What needs to happen in the next 50 years for equality to be fully-realized in the U.S.?
Consider employment, income, wealth and political power, and it's hard to escape the fact that gender equality must be our leading goal when it comes to the future of civil rights. Beyond the hard data, it's hard to deny the anecdotal evidence that men still enjoy greater respect and privileges in most of life's arenas.
As human beings, and as fathers of daughters, we believe that gender equality is a moral good in and of itself. However, it brings with it a series of benefits that should turn even the most self-interested among us into advocates for women's rights.
As we discovered when we wrote two books on business and leadership -- "Spend Shift" and "The Athena Doctrine" -- all organizations, from families to businesses to communities, function better when women have equal access to power, authority and responsibility. We're not saying that men and women are the same. But it is precisely because we aren't the same that we cannot afford to exclude the strengths and wisdom of half the human race.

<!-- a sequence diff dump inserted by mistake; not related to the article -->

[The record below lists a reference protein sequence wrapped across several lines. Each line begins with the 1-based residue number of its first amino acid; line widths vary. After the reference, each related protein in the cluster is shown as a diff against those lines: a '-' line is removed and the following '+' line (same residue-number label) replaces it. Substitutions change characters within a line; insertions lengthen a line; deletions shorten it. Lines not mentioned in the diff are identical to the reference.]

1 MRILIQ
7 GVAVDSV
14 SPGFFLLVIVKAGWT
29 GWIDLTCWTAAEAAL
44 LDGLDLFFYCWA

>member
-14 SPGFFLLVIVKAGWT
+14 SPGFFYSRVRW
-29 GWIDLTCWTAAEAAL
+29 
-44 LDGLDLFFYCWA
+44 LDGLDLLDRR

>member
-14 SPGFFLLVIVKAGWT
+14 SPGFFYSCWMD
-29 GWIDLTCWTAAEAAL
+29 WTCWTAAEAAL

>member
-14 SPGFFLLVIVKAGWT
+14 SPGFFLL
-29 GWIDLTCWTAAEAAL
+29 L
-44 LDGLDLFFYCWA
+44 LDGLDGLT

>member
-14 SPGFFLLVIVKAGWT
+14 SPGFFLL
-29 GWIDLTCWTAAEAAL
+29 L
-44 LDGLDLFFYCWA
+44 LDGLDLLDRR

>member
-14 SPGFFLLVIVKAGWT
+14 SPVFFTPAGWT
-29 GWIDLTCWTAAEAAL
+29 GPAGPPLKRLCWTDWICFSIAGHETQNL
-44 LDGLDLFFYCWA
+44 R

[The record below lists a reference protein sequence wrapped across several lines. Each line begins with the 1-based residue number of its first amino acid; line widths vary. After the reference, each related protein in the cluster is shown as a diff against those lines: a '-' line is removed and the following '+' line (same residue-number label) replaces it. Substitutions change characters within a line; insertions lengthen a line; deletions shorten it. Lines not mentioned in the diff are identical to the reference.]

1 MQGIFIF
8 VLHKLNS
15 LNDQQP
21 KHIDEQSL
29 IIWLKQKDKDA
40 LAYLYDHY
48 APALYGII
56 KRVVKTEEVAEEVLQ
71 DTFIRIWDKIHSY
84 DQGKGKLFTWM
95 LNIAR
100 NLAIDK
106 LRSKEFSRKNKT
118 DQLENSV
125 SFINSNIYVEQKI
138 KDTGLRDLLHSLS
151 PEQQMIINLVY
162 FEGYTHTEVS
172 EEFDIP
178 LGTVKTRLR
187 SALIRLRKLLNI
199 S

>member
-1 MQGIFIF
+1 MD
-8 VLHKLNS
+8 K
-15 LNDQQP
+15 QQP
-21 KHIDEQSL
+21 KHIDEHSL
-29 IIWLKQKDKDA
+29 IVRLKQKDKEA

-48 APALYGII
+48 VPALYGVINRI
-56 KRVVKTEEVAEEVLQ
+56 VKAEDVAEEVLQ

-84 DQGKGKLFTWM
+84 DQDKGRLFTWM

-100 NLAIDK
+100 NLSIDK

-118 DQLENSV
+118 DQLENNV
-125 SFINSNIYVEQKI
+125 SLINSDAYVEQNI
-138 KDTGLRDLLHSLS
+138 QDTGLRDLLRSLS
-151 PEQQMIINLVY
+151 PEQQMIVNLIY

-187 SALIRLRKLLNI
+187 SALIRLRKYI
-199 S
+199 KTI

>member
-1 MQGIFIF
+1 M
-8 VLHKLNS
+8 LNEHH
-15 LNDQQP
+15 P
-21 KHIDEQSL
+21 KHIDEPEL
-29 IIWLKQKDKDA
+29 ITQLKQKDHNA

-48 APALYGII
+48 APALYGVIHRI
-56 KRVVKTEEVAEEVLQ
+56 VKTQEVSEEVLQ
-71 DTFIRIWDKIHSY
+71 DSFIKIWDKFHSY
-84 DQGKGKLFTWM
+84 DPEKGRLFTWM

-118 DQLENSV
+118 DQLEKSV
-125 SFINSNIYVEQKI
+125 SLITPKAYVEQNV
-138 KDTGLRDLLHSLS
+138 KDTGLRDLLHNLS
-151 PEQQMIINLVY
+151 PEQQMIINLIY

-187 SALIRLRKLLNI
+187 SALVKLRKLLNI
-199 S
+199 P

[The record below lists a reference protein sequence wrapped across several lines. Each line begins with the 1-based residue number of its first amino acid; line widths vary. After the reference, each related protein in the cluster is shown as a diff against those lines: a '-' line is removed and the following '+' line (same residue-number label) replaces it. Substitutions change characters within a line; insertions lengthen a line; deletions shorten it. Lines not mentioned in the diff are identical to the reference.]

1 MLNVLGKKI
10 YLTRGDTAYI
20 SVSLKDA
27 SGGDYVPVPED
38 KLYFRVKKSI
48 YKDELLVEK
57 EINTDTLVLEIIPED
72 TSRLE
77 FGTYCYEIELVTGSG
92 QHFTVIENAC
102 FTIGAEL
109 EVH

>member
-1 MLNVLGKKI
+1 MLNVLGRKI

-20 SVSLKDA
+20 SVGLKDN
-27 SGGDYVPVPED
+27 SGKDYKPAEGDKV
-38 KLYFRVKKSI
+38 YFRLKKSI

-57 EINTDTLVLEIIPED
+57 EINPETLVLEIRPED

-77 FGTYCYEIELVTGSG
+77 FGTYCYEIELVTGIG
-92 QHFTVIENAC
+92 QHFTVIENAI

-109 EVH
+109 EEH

We found evidence of the power of equality across America and in more than a dozen countries. In African villages women are a leading force for small-scale economic development, and in Colombia they have been peacemakers in the barrios of Medellin.
In India women are fighting caste discrimination, while in Peru, women are fighting domestic violence. And in Britain and the United States, female entrepreneurs are reviving economic activity in areas hardest-hit by recession.
And in every country, our opinion surveys found that men and women alike believe in a future where women have full equality. Everyone's just waiting for leaders to take us there.
This blog first appeared on CBS News.